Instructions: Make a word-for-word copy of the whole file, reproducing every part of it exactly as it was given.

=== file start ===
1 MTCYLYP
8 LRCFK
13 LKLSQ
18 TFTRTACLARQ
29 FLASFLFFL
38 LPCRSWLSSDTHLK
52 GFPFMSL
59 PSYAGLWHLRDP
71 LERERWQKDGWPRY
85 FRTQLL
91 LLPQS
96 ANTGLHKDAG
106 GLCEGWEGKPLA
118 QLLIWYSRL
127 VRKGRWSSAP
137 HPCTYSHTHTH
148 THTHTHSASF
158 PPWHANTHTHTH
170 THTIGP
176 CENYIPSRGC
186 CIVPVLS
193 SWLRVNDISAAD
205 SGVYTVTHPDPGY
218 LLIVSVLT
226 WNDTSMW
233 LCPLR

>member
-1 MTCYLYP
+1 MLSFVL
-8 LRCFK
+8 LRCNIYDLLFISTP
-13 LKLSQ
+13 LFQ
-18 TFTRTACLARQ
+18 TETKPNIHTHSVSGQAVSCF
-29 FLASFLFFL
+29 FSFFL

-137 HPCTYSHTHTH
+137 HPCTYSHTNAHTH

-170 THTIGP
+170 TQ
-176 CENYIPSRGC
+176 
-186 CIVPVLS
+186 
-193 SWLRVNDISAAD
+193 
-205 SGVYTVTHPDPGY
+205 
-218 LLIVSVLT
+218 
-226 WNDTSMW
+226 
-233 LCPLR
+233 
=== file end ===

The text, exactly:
1 MTCYLYP
8 LRCFK
13 LKLSQ
18 TFTRTACLARQ
29 FLASFLFFL
38 LPCRSWLSSDTHLK
52 GFPFMSL
59 PSYAGLWHLRDP
71 LERERWQKDGWPRY
85 FRTQLL
91 LLPQS
96 ANTGLHKDAG
106 GLCEGWEGKPLA
118 QLLIWYSRL
127 VRKGRWSSAP
137 HPCTYSHTHTH
148 THTHTHSASF
158 PPWHANTHTHTH
170 THTIGP
176 CENYIPSRGC
186 CIVPVLS
193 SWLRVNDISAAD
205 SGVYTVTHPDPGY
218 LLIVSVLT
226 WNDTSMW
233 LCPLR

>member
-1 MTCYLYP
+1 MLSFVL
-8 LRCFK
+8 LRCNIYDLLFISTP
-13 LKLSQ
+13 LFQ
-18 TFTRTACLARQ
+18 TETKPNIHTHSVSGQAVSCF
-29 FLASFLFFL
+29 FSFFL

-137 HPCTYSHTHTH
+137 HPCTYSHTNAHTH

-170 THTIGP
+170 TQ
-176 CENYIPSRGC
+176 
-186 CIVPVLS
+186 
-193 SWLRVNDISAAD
+193 
-205 SGVYTVTHPDPGY
+205 
-218 LLIVSVLT
+218 
-226 WNDTSMW
+226 
-233 LCPLR
+233 